It rained – suddenly roads were turned into streams and my inadequate clothing leaked. I was soaked to the skin in seconds. We were travelling downhill into Askrigg when water gushed up through the drain tops. The gentle rolling countryside of the Dales was transformed in moments into a threatening place where rains lashed, water courses overflowed and lightening crashed around us. All we had were two frames of metal and wheels of steel against all those forces of the natural world.
As we sheltered in the village pub we dripped and waited for the storm to pass. The damp stayed with us for the rest of the day. The short ride to Hawes felt like a long trek into town.
But when a taxi finally delivered us to our cottage, warm dry clothes never felt so comforting. The stream outside the window had turned into a torrent to live up to it’s purpose as the source of the mighty River Wharfe – feeding the waters collected from the hills above Oughtershaw into the channel that finds it’s way to the sea through the beauty of Wharfedale to Ilkley and Otley and on to join the Ouse at Drax south of York.
That was just one day of our holiday. Some days we walked, others cycled, but the rain was constant.
It winds across 170 miles of some of Britain’s most spectacular countryside. The new Way of the Roses Cycle Route has just opened and I’m itching to get into the saddle to conquer it.
The route passes through places that are deeply embedded in my life – Ripon and York, places where I have lived and now live. The roads outlined in yellow on the map are both familiar and new. I have probably traversed the whole route at one time or another – but never strung together in one long trek from the Irish Sea to the North Sea. Altogether it looks to be better than the C2C which in my experience loses it’s charm as it crosses some of the more industrialised parts of county Durham and on to the sea. The Roses in contrast skirts the Yorkshire Wolds and heads towards Bridlington in its closing miles.
I have another reason to face the challenge of the ride. I am involved in setting up a new charity to provide homes for homeless people in York. It’s a daunting and challenging project in itself, but we need to some seed funding until it becomes self sustaining. At a meeting to form the charitable trust this week I raised the prospect of riding the Way of the Roses, and the challenge was immediately picked up by my relatively new friend Ed Hambleton. Ed and I separately had the vision to provide housing and support for homeless people and were brought together when, in the same week, we contacted Green Pastures Housing for some help and guidance. That was at the end of last year. Now we are working together with other Christians in York to breath life into the vision.
So expect another invitation to visit a giving website and donate to our cause.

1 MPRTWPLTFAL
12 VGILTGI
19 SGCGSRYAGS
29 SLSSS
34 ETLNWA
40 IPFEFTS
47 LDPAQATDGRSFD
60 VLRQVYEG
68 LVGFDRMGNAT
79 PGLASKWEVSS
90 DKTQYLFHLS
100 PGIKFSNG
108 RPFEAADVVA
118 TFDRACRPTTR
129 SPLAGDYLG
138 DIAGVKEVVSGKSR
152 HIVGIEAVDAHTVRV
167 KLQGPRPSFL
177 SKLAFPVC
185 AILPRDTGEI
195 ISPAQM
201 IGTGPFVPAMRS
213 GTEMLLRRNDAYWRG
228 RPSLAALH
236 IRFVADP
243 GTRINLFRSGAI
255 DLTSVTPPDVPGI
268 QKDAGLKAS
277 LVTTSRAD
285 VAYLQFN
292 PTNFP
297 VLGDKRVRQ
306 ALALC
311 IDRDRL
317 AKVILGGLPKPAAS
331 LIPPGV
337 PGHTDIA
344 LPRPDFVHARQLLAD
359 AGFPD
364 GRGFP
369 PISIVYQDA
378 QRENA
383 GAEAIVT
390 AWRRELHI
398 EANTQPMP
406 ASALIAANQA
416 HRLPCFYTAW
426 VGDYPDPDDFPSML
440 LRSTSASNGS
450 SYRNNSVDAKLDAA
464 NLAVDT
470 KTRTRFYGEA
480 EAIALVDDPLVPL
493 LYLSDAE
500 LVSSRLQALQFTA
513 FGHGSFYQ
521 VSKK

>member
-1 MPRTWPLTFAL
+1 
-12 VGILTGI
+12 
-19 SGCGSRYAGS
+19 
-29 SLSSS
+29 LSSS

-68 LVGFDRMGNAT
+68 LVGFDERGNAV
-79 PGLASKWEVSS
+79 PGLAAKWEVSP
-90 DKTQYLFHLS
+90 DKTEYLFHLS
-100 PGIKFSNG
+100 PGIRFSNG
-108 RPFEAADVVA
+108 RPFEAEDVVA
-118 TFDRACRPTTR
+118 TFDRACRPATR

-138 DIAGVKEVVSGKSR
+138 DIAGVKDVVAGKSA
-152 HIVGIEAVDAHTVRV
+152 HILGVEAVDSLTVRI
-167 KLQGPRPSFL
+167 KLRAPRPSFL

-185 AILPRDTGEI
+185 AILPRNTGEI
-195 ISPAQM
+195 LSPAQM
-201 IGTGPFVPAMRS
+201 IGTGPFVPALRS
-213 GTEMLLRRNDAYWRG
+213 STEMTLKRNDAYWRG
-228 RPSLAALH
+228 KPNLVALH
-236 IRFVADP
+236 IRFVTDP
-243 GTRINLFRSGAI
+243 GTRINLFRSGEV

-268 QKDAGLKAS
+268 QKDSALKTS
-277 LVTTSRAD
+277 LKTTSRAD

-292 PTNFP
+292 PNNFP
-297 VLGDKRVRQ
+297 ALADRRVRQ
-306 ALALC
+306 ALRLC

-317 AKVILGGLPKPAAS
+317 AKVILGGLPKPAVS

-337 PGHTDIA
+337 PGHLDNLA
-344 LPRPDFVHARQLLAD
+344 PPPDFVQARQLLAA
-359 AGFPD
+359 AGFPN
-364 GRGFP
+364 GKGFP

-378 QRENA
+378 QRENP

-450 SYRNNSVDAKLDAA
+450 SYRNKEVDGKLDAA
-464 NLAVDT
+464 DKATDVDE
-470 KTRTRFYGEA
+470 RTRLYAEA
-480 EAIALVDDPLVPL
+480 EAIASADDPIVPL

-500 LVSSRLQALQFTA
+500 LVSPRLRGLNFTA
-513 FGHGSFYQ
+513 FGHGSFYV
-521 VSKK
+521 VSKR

One thing puzzles me about the Way of the Roses route. Next to the village of Clapham just off the A65 there’s a puzzling warning. “Steep hill, poor surface, pedestrians, children, dogs and dark tunnels” Just what awaits us there?
This is where we parked our car for today’s walk. As we returned, lights twinkled in Castle Howard and the Christmas lights glowed on the trees along the drive and down the hillside towards the lake. Above them the crescent of the moon shone brightly in the dying light of a good walking day.
I have recently seen two films. The Boat that Rocked and The Damned United.
The second of those films I watched on my own, the assumption being that it was a man’s film. It gave me the chance to enjoy it without being conscious of what Joan might have thought of it had she been sitting next to me; a significant factor.
The Damned United
Brian Clough as depicted by Michael Sheen, was not a complicated person. He had drive, doubts, nerve, he was obsessed, thought a lot of himself and told anyone who would listen, and many who cared not to, just how good he was.
His dependence on Peter Taylor, who put up with almost all of his arrogance in a very gracious way, was clear from the start. So when Clough went to Leeds without Taylor, it was also clear he was being set up to fail.
For me the film rang true because of that honest depiction of both sides of leadership shown in the character of Brian Clough. That it was set in a footballing context only made it more engaging. It had that northern grit seen in films like Brassed Off, The Full Monty and Billy Elliot, and reflected a working class world that still existed in the 70s. I left the City Screen in York, thoughtful and satisfied.
So I was delighted by the Screen Yorkshire interview with Andy Harries of Left Bank Pictures who lifted the curtain on the negotiations behind the scenes that allowed him to film The Damned United in Yorkshire.
The Boat That Rocked? Well it did, but for me the film sank. The music was good but the weak storyline and the monotonous depiction of debauched lifestyles on board Radio Rock was tasteless. It wasn’t a worthy document of the pioneers who opened up a channel for pop radio in the UK. There are better ways of wiping the smug grins off the faces of BBC and government officials than pretending pirate radio was responsible not only for free radio but also for the whole of the permissive age. On reflection this was more the man’s film in a unreconstructed, cave man sort of way. Brian Clough’s story was much more about real life and family and gives insight into a man’s world with a very accessible storyline.